Spartans influential in Super Bowl ads

Posted on: February 22, 2011

Super Bowl Sunday is a must-watch event, not only for the football game, but also for the entertaining, big-budget commercials. Two of this year’s most talked about Super Bowl advertisements were inspired by the creative talents of MSU’s College of Communication Arts and Sciences alumni, Tynesha Williams and Randy Ortiz.

Tynesha Williams (BA ’97 Advertising, BA ’98 Studio Art) created the popular Doritos Super Bowl ad that features the chip bringing back to life a fish, plant and a grandfather. Williams has spent 11 years working as a creative in the advertising world but her Super Bowl success is the result of her entry in a nationwide, Doritos Super Bowl advertisement contest.

Williams was notified that her ad was chosen as one of the top five, out of nearly 5,800 entries. She was flown to Dallas for the Super Bowl and sat in anticipation to see if her commercial was selected to air during the event. “I was sweating bullets because they were only going to play three of the five finalists and they had already aired two, which were not mine.” Her patience was rewarded when Williams viewed her ad, the final Doritos commercial to be aired during the Super Bowl. Her ad also placed third on the USA Today meter comparing all 31 Super Bowl commercials, which won her a $400,000 cash prize. 

Williams credits much of her success to her experience at MSU. "The MSU advertising program is the main reason I went to Michigan State," said Williams. “I still use skills today that I learned in the program. I know about media, ad history, the legal side of advertising, and that is all due to my MSU background.”

She even specified one teacher that had a great impact on her career: Jim Gilmore. “I took one creative class with professor Gilmore and his creative assignments and stories were amazing,” said Williams. 

When Williams informed Gilmore that she wanted to work in creative advertising, he asked her a simple question: “Where is your book?” Williams, then scheduled to graduate in the Spring, said she had no idea what a portfolio was at that time and it was Gilmore’s guidance that led her to build her portfolio and follow the path to become the successful professional she is today.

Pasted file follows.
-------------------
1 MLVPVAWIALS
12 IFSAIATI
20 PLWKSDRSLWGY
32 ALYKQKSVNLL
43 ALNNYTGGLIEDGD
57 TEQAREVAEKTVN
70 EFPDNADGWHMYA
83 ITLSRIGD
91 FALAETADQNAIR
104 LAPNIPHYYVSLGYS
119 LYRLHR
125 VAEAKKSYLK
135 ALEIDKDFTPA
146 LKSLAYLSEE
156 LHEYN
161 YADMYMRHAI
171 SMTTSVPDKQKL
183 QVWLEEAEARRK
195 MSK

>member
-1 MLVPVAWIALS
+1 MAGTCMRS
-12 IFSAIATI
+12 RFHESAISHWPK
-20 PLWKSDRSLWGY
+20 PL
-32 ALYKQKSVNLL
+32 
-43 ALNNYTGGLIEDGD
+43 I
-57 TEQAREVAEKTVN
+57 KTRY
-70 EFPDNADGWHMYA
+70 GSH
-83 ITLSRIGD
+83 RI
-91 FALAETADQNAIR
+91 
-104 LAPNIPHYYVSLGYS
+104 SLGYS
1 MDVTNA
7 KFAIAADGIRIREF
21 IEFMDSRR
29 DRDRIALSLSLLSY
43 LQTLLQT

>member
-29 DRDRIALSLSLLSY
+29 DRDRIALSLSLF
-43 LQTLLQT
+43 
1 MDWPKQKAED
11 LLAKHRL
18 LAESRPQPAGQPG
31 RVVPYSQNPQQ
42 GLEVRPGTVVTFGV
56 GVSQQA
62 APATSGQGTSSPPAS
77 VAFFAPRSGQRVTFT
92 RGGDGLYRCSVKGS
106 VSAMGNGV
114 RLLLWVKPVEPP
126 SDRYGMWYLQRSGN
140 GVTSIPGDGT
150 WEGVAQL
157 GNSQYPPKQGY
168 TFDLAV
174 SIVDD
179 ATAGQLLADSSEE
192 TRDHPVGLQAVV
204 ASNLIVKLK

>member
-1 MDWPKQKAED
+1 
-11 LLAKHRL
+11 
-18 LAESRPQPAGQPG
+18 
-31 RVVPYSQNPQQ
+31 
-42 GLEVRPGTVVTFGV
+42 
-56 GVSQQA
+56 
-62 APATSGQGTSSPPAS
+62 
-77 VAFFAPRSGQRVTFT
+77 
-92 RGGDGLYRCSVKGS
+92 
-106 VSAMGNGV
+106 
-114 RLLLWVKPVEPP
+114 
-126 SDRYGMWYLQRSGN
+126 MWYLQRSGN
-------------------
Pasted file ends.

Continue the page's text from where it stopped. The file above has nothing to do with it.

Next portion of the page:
Williams’ journey is inspiring, but Spartan involvement in this year’s Super Bowl ads does not stop there.

Randy Ortiz, currently an Account Supervisor at Wieden+Kennedy, also played a major role in a popular Super Bowl advertisement: The Chrysler Eminem ad.

Ortiz was the lead account person on this project and helped oversee the development, strategy and overall production of the commercial. 

“I am very proud to be from Detroit and the state of Michigan. This spot was meant to give a sense of pride to the people of not only Detroit, and Michigan, but to everyone in America.” said Ortiz. “I think people from all walks of life and all areas of the country could relate to this spot and that is why it has resonated with so many people.”

In the ad, Ortiz was able to showcase the loyalty he has for his hometown and state, but, like Williams, he also thanks his college and MSU background for helping him with his career. “The MSU College of Communication Arts and Sciences prepared me for the real world. Being part of such a strong advertising curriculum at MSU definitely gave me a head start when I started my advertising career,” said Ortiz. 

“My time at MSU really helped me develop my social skills. So much of this business is networking and communicating with people. Everything we do in this industry revolves around team work,” said Ortiz. “Being part of the MSU Baseball team taught me that team work is the key to success. At MSU I learned how to interact with people on both a professional and personal level. I owe so much to MSU for my career advancement and success in this industry.” 

Here in East Lansing, MSU professors also utilized their talents during this year’s Super Bowl by ranking the advertisements. For more information on this story and the ranking results, please follow this link: Faculty rate top Super Bowl ads

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